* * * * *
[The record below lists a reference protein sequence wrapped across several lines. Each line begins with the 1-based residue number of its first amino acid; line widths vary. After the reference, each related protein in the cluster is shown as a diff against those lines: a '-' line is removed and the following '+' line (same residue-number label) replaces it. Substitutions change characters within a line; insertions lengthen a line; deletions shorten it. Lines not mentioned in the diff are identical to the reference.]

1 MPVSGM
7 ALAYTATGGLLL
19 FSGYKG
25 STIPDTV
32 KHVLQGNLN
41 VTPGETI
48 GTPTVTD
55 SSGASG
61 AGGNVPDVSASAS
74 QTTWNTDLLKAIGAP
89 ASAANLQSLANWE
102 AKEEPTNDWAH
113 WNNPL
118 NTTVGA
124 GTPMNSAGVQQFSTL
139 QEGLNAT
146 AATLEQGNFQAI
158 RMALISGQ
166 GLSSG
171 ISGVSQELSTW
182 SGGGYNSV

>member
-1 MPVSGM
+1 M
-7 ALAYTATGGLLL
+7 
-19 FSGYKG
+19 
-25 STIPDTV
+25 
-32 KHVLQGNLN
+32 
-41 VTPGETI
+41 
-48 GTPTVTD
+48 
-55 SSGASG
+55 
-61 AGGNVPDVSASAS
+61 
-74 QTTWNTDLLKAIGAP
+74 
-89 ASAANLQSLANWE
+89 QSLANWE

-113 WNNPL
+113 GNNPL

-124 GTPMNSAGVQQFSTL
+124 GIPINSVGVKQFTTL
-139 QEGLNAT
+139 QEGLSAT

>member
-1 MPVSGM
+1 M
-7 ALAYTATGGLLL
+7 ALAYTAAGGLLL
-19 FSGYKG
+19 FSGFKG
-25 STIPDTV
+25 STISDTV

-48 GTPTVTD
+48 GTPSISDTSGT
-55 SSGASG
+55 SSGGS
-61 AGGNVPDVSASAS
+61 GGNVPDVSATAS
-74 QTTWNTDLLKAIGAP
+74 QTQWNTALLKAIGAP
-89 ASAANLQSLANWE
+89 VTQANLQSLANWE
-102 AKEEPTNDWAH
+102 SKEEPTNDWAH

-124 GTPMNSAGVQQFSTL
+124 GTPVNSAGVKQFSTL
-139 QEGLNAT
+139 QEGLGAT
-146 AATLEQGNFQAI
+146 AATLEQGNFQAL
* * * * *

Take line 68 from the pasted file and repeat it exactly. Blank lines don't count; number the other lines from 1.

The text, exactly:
+74 QTQWNTALLKAIGAP